LED Series Fade with Pot

Hey guys,
Trying to use a pot to fade a series of LEDS from min-max, one by one, as the pot goes up, each led hits max value, it holds the max value and the next LED begins its fade up.
Not sure on how to get the previous LED to maintain it’s max value, as currently when I turn the pot up, as soon as LED1 hits max value, LED 1 & 2 drop to min value and both start a new fade. Then when LED 1 & 2 hit max, LED 1,2,3 drop to min value and begin the next fade and so on. I have some variables and terms I’ve tried using like currentLED and pastLED but not sure how to utilise them. Thanks for assistance. Attached is circuit schematic

int timer = 2;                       // delay in milliseconds
int ledPins [] { 5, 6, 9, 10, 11};   // led array output to PWM pins
int pinCount = 5;                    // amount of pins
const int potInput = A0;             // Pot input on pin A0
int outputValue = 0;                
int sensorInput = 0;
int pwmRatio = 0;
int currentLED = 0;
int pastLED = 0;

void setup() {                               
for (int pin = 0; pin < pinCount; pin++) {    
  pinMode (ledPins[pin], OUTPUT);              // set Led array as Output
  }
  Serial.begin(9600);
}

void loop() {
     sensorInput = analogRead(potInput);
     outputValue = map(sensorInput, 0, 1023, 0, 255);   // Read  input and map to led output values 
     currentLED = sensorInput /5 ;
     pwmRatio = sensorInput * 1.25;
for (int pin = 0; pin < pinCount; pin++) 
     {     
    if ((pin * 51) < outputValue)                       // Used 255 divided by number of outputs (5)
    {
      analogWrite(pin[ledPins], pwmRatio);
    } 
    else
    {
      digitalWrite(pin[ledPins], LOW);                // pins above value don't turn on yet
    }
  }
   
   Serial.println(sensorInput);
}

I do wonder why people decide to use potentiometers to do this sort of thing!

Is it because the Arduino tutorials give an example for using a potentiometer?

Nowadays - as is the case with professional instrumentation - it is far more practical (and significantly more reliable) to use a rotary encoder.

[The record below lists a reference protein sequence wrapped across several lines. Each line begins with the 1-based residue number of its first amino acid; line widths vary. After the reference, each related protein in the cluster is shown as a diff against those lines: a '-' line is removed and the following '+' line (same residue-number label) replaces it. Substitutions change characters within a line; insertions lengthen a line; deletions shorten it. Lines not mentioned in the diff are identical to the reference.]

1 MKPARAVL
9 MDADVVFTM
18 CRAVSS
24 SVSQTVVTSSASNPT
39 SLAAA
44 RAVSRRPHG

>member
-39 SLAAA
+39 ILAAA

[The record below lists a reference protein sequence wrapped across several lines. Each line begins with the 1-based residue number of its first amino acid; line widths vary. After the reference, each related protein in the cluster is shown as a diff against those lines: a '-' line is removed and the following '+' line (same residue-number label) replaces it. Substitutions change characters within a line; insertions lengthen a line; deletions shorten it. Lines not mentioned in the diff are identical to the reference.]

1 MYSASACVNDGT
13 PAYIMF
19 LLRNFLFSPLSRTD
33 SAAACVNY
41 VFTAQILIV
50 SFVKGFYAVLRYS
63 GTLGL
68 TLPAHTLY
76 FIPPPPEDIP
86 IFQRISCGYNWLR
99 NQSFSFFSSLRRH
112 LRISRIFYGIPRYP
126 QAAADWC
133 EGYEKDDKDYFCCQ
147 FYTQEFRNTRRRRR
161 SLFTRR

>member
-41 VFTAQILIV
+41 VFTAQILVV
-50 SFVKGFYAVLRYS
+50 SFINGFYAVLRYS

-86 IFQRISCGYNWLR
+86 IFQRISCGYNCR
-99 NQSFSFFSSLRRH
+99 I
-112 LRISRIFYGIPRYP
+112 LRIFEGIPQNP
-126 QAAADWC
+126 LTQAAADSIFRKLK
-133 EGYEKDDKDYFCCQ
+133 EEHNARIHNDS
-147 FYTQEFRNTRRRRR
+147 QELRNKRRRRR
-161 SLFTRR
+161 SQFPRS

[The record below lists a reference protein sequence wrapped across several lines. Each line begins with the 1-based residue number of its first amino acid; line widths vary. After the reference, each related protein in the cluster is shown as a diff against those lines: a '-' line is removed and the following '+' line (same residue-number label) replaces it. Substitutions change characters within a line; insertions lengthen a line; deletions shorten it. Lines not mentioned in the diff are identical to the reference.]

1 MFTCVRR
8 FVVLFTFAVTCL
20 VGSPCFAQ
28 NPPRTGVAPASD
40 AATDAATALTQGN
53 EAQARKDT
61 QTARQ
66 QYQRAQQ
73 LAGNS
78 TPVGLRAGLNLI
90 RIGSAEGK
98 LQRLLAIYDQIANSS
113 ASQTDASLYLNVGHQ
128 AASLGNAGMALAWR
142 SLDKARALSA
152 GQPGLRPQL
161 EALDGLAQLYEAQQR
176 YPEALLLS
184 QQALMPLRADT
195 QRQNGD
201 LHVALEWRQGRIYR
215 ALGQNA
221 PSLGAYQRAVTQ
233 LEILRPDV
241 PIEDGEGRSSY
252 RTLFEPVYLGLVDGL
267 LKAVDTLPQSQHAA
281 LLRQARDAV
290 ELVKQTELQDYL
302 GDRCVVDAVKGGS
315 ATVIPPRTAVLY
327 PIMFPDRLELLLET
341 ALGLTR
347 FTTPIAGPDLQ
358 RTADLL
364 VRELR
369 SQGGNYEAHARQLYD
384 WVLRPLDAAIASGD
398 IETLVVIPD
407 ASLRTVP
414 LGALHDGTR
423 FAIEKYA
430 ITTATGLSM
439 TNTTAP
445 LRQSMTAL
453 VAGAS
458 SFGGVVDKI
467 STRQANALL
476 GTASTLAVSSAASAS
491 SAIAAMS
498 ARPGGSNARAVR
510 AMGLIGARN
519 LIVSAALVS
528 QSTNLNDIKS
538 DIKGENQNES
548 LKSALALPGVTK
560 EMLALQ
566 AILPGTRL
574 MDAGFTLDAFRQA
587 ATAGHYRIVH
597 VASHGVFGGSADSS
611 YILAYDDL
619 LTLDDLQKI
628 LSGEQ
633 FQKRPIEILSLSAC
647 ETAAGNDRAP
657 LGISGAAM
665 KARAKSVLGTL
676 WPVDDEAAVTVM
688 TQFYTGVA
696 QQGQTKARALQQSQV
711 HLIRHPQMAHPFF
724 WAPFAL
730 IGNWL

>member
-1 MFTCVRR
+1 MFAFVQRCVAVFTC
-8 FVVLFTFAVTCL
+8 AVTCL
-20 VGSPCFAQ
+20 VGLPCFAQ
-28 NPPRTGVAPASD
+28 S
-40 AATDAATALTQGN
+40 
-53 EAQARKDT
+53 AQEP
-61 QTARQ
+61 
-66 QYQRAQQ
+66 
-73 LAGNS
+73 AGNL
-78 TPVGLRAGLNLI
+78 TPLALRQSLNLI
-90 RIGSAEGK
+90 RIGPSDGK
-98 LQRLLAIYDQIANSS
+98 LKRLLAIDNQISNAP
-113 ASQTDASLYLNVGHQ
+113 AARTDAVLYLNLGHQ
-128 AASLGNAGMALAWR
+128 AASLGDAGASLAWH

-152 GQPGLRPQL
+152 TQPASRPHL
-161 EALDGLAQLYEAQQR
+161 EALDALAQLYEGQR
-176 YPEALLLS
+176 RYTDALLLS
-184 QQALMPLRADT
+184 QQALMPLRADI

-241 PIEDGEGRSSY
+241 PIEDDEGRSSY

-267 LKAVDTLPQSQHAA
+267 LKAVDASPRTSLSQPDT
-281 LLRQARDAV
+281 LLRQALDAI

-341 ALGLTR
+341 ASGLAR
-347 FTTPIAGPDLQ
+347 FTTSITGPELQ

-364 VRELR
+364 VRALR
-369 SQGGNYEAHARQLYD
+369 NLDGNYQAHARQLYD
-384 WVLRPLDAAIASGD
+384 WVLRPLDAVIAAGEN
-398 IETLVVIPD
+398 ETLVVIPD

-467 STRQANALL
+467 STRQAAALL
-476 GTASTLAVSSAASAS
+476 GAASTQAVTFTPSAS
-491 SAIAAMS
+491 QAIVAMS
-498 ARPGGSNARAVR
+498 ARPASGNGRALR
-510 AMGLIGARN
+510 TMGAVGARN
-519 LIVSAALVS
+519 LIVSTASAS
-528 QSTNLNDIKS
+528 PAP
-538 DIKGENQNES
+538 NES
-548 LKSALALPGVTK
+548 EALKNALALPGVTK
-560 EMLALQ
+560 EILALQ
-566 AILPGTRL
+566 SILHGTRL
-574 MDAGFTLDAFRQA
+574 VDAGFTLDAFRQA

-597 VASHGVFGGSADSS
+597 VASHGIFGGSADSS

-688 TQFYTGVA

Do not map your pot to a value of 0 to 255, you are mixing up brightness with your pot range.

Instead split your pot range into 5 equal size intervals. Then go through each led and turn on at full brightness all those that are associated with the ranges below your current reading and turn off those associated with ranges higher than your current range.

Then find the range your pot is reading and set the brightness of that led to a value equal to how far through the range it is.

For example suppose you are half way through the range the you would set the led to half brightness. Of course you do that mathematically, see if you can work out the simple equation that will do that.

Paul__B:
Is it because the Arduino tutorials give an example for using a potentiometer?

Haha, exactly that! And i’m using the duinotech starter kit from Jaycar. I’ll have to check out encoders for my next project.

And thanks for the input Grumpy_Mike! The kicker was as you said, mapping the output to 5 intervals, not 255, which left me with 4 intervals.
A mate and I put our heads together and finally figured it out.
This code works exactly as I want; a series of LEDS that each fade from min-max one by one.

int ledPins [] { 5, 6, 9, 10, 11};   // led array output to PWM pins
int pinCount = 5;                    // amount of pins
const int potInput = A0;             // Pot input on pin A0
int outputValue = 0;                
int sensorInput = 0;
int pwmRatio = 0;
int currentLED = 0;
int pastLED = 0;
int pwmRatio2 = 0;

void setup() {                               
for (int pin = 0; pin < pinCount; pin++) {    
  pinMode (ledPins[pin], OUTPUT);              // set Led array as Output
  }
  Serial.begin(9600);
}

void loop() {
     sensorInput = analogRead(potInput);
     outputValue = map(sensorInput, 0, 1023, 0, 255);   // Read  input and map to led output values 
     currentLED = (sensorInput/ 204);
     pwmRatio = (sensorInput % 204);
  
     Serial.println(currentLED);
     Serial.println(pwmRatio);

   if(currentLED < pastLED){ 
    for (int pin = 0; pin < pinCount; pin++) 
     {     
    digitalWrite(ledPins[pin], LOW);
     }
   }
   analogWrite(ledPins[currentLED], pwmRatio);
   
   for (int pin = 0; pin < currentLED; pin++){
      digitalWrite(ledPins[pin], HIGH);
   }
   pastLED = currentLED;
   Serial.println(sensorInput);
}